From Plant Press, Vol. 19, No. 2, April 2016.
Gabriel Arellano recently joined the CTFS-ForestGEO group at the Smithsonian Institution as a post-doctoral fellow. The goal of his research project is to develop an improved understanding of the patterns and causes of tree mortality in tropical forests, based on analyses of existing CTFS-ForestGEO data and new field observations on tree mortality. The study aims to improve a new generation of Earth System Models that are being developed under the joint project "Next Generation Ecosystem Experiment for the Tropics." This collaborative effort will reduce model uncertainty associated with projecting the response of tropical forest ecosystems to global change. Arellano completed his Ph.D. in tropical forest community ecology from Universidad Autónoma de Madrid (UAM) in 2013. His dissertation addressed floristic composition, beta-diversity, rarity/commonness, and community assembly in both Amazonian and Andean forests of the Madidi region, Bolivia. In 2014 he held a post-doctoral position at UAM where he developed a dominance-based framework for the analysis of species-rich communities, and conducted research on phylogenetic, functional, and taxonomic patterns of diversity along elevational and latitudinal gradients of the Andean flora.
Four “Reflora” students from Brazil are visiting the Department of Botany for the next year. The students are here as part of a project to repatriate information on Brazilian herbarium specimens held in herbaria throughout the world. Over the next year they will be digitizing pertinent specimens in the U.S. National Herbarium and spend time studying different angiosperm groups for their doctoral degrees. The students and their interests are Herison Medeiros (Sapindaceae), Marco Pellegrini (Commelinaceae), Tiago Silva (Orchidaceae), and Valéria Sampaio (Solanaceae). Pedro Acevedo and Mark Strong are serving as the principal departmental contacts for these students.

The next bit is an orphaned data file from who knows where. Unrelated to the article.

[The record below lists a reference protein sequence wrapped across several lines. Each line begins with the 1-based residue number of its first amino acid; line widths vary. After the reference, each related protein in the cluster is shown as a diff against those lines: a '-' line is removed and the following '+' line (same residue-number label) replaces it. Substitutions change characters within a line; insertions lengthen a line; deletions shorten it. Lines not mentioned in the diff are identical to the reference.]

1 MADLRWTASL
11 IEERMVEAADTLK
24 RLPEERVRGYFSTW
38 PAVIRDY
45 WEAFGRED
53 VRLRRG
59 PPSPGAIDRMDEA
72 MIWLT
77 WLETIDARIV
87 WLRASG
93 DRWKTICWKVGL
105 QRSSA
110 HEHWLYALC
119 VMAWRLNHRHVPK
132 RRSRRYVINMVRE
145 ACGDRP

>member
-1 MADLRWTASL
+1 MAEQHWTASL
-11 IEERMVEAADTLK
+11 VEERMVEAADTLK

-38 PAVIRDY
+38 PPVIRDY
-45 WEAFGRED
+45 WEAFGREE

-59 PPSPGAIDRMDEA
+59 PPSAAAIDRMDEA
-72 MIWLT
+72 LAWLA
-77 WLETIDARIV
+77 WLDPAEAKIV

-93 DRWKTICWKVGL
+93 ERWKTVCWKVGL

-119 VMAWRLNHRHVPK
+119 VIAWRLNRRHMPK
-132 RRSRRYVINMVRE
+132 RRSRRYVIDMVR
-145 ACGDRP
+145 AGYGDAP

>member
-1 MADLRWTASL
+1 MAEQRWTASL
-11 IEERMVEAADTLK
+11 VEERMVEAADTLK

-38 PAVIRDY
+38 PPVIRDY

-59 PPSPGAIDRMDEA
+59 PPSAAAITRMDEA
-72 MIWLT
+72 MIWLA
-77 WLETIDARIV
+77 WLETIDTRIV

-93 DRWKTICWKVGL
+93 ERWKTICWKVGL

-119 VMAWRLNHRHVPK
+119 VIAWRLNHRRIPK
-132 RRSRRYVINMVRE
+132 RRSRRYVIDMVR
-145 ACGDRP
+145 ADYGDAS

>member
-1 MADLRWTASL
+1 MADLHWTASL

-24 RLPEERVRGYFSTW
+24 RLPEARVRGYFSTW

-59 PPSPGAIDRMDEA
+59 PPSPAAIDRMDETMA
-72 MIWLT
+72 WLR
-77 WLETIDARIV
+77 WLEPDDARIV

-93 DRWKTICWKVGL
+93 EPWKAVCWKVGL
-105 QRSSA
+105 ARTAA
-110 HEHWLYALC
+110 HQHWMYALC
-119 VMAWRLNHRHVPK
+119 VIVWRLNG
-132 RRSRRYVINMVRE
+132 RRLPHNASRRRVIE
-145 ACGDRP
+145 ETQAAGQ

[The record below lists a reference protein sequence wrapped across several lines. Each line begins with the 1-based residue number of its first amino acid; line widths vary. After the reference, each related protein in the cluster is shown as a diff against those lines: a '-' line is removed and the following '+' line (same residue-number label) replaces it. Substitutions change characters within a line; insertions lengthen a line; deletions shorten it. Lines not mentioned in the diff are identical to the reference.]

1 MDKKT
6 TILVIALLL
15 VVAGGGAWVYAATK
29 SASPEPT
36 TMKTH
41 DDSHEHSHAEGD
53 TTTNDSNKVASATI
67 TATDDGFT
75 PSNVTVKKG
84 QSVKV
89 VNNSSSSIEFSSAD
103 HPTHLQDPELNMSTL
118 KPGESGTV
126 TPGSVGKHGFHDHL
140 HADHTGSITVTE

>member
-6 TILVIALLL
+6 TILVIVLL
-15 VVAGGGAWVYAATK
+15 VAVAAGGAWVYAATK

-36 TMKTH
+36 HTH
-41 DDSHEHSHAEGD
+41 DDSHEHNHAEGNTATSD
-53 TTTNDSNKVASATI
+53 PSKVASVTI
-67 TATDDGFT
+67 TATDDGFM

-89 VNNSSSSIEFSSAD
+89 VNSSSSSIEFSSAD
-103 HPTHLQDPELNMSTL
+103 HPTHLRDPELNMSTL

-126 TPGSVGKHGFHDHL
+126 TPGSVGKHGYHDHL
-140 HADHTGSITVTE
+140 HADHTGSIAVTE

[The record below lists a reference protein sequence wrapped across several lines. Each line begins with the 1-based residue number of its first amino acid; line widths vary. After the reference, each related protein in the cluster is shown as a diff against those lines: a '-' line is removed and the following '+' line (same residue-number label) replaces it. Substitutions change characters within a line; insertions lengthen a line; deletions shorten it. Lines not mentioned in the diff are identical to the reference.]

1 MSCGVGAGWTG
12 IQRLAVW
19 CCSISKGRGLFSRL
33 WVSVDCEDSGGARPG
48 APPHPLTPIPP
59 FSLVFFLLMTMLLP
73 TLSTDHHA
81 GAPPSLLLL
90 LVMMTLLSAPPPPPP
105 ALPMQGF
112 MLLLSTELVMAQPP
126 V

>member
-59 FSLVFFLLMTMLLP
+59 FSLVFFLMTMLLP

Core Collections Management (CCM) was lucky to have Sara Pineda, a biology student from the Universidade Nacional Autonoma de Mexico (UNAM), return for two weeks during her winter break, in January 2016, to work on a few collection projects. Pineda was here last summer gaining experience in the collection by helping CCM to organize lichens and work on a few special plant mounting projects. Over her winter break, Pineda and Meghann Toner shifted 182 cases. She also filed newly mounted grasses in the permanent collection.
George Wang is a post-doctoral fellow conducting molecular work in the lab of John Kress. Wang first joined the Smithsonian in May 2014 as an Mpala post-doctoral fellow. He is an insect community ecologist interested in plant-herbivore interactions and their effects on community patterns. Wang received his Ph.D. from the University of Louisiana at Lafayette and has conducted post-doctoral work at the University of Missouri-St. Louis. He has been based at the Mpala Research Centre in Kenya for 18 months where he worked with David Kenfack and Scott Miller (Entomology Department) in sampling insects associated with the perennial shrub Solanum campylacanthum. In early 2016, Wang brought his specimens back to the Smithsonian. Wang will be using DNA barcoding to identify the insect species in his collection. His study aims to better inventory the biodiversity of African insects and understand their interactions with plants.
Alain Touwaide and Emanuela Appetiti, after 14 years of fruitful collaboration, left the Smithsonian in April, together with their “Historia Plantarum” book collection and archives on history of botany and ethnobotany to pursue new research and educational opportunities.